r - .
the strong hope that Major Llark
ftt 'TlflrW rni.inr." nA '
tc i 1, ,. ,. . . -.
from lialawa plantation in .North Kohala, about
Niulii. at four o'clock, or iust an
at an elevation oi 6500 feet, and
at thirty-seven minutes past two
lPirl Lieutenant' leyrarv Wilt
lentiary For (Wftnse
ilmjLt jewt. Carl Meyran. Cot Artil-
Wv. NatUial A two. ,', i 4.J
JttlllUriMWiiti bt ;a;cr; martial, haa,,
t. i ; .-V. ta.ienen0 , to ir6Vrlnoment for "
' i.tkrMr ymV-lto b ttnM Htafea pen-
,JUr MMl.. T.i t. w.-i.':.-
If III ,ltn..nA.1uheld M SehollMd Bar-'
.fapWlrmnanorted to the mainland. He
t.vL , ia aleo dim(ne.d from the aerrice. .I
1 . Til A ffia a a fAtinl crnil a am.
gr - third it eer
iuiiuj; n rnrrn lor 91. ana
mffumir tub name di j. u. 'Wifiioil ' to
iLIlich WM m(' 01,1 10 ,h 'Vi"
wi' Aith time of I ienteoatit MevranHi
J M . - . : . r .
kw4 and for a time it w
P' anat jitm en thi aeeount
and the army authorthe amiert that no
,e.omriatnt of conduct of thin cimrai-ter
iVhi'ted much afenHon, partie.ilnrly in
f rh. i,L .ji
.h2L M'J V!
-ftlrfwda," VftvrWng to rdatiVoe oa the
.fc - riMaLi HV ?ertW .V...
.i..i.... . kMn:t.t'
. bro,h, t.efore the arm.'
m,rt tn .tn-nanrv ss ihin . Fort
.... - . ... ...tr mwmmj
T'" 'e e that on
..... i. l. . "
edf!. He mmle a aimilar entry on Nov
j enibf 10, and wm rhargod with falai-
fying'the amounts.
Bona up ddu
J?"er . c,"rKf n",t D"n
1Jl71eT)tM to TBri011g praoOi for 800
Sand being without means to liquidate
no""" i "
frtbT tndeMedneaa of I444.S5, with I nuant ot theflacts in the case and
.tM..k Iah. i i. ' ...K . . .
tt the toat chaoire at Fort Arm-i
P"?- J 7" pwefabw si.
'Be foloT CBt't- Robert O. Edwards on
1 j,nu,ry 3. ibis, that the books and
aeeouritB -of ttreMtchamge at Fort Arn-
T?lw'f7 to nt amd ready for
dt whichy-the thargea grate, was xtn-
true. .Then, en ordered not to open
the wfo at the exchange, he violated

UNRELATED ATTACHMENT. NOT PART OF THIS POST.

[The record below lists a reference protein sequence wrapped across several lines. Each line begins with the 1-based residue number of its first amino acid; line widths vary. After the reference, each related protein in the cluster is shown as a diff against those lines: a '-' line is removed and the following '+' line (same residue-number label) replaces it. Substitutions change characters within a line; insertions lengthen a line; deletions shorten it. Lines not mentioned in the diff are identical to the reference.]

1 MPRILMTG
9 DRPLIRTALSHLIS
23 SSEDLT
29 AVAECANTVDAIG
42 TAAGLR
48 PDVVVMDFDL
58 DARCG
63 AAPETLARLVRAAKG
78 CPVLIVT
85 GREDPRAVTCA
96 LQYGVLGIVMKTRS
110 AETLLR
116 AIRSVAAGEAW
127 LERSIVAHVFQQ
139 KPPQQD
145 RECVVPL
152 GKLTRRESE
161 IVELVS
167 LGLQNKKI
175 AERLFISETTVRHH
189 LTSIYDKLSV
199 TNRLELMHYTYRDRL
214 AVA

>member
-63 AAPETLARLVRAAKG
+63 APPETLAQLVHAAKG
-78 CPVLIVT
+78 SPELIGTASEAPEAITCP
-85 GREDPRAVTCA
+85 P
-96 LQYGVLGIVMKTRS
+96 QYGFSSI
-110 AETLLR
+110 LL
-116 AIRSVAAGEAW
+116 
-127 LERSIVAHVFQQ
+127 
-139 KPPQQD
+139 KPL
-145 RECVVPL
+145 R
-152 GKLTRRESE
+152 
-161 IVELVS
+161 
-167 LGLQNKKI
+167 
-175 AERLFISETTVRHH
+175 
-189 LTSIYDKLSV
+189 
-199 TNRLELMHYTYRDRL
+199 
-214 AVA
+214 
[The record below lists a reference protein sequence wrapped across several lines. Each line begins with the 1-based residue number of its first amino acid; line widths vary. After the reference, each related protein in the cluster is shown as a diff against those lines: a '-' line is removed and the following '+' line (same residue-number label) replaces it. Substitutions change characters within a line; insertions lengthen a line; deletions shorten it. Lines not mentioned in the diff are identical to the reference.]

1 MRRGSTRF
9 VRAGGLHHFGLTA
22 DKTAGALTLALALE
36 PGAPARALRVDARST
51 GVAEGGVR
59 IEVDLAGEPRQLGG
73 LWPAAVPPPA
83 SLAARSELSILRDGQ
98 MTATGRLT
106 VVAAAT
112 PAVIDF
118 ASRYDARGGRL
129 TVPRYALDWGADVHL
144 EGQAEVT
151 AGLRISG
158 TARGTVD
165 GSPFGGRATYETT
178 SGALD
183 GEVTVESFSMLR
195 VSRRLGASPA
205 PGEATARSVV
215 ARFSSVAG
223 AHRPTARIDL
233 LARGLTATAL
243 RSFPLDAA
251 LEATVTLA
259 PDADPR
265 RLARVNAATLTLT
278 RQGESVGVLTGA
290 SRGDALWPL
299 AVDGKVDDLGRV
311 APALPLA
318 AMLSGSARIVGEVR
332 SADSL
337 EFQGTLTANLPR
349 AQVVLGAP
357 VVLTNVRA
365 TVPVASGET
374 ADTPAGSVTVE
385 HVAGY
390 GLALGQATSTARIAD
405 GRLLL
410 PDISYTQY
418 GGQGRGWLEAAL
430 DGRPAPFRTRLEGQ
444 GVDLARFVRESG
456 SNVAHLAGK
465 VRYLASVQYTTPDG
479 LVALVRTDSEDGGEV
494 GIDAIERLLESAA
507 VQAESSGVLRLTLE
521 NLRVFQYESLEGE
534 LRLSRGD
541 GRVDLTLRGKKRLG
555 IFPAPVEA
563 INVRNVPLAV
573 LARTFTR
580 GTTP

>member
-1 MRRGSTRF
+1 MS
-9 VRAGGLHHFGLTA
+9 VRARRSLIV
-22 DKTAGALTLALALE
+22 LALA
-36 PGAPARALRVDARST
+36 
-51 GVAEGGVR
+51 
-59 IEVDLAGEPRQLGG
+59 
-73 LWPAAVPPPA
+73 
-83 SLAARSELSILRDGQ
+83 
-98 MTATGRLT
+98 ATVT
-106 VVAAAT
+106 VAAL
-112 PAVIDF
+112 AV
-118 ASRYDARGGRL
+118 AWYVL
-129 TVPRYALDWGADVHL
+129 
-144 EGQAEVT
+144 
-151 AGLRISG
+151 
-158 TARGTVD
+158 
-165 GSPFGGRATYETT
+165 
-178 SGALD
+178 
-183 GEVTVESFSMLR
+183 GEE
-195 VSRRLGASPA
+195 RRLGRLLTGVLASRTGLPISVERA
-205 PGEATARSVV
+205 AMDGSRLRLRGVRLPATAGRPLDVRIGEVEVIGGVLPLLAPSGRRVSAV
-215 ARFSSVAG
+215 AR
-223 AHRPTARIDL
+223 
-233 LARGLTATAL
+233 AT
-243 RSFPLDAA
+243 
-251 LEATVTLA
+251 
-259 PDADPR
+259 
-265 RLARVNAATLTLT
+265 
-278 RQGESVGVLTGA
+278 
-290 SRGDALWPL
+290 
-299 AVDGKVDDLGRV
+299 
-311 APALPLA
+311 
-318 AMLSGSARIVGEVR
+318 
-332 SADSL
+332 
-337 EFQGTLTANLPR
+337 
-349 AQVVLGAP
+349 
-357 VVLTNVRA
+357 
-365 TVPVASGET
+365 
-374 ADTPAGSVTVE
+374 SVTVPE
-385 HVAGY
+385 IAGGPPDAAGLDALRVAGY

,h,iOT??ri. v ,
1 ' " dirion he was ebarged with em-
beteriog-rrtain oatichanRe funda, at
var4rfua,.tTnif,; the first beirtg 7J8.87.
lth - tJSSSLiia?f i1;
ders, , be waa charged with Absenting
.lilmaeTf-'antnotit leave irora ive -o'dVotk
January 'I,
Tho board recommended a aewtence
of five years, but this was Teduaed to
three ,$ear hy jibV reviewing officer.
The order o'f jMg..ftn. J. V. iViaaer,
department rb'mrnahder, order him to
serve three years aod to be made to
do bard labor.
Race At Los Angeles
I.OH ANGEWSH, May 10 (Asso
ciated iVesa) Mra. Cla-ins Oalliguo
Kinney -of New York and Mia 'Char-loth-
Boyte xf tho Women 'a 8wta
minj; Asaorratioa Of New York tied
for first plaee -lait nifcht in the 100
meter raae atagOd tn the I.oa An
geled Athletie Chib'i swimming
tank, the atop-watehea timing them
at 1:21 3-5.
In the flO-yard National A. A. V.
championship event at Neptune
Bench on A'pril $fy Miss Boyte won
by inches over tkn Dorothy Burns
of l.os Angrdes, Mrs. Fihney and
Miss I.eila Onocan, the latter of
Stockton, finishing la the order
Then I ti Tiiiife tb
C&ll a Halt
If you drjok beer or liquor, even
moderately, lock Out tor kidney trou
ble. Alcohol will weaken the kidney
In tim and tfcen Von tta'y pt 'uri
nary difflauhtea, backaahe; rbewmatie
attack, dlcay spvlla, etvoulmeia, or
tick headache. Don't wmlt Tor WorVe
ttonbles. Uae loan's Batkaehe Kid
ney Pills. They help weuk kidneys,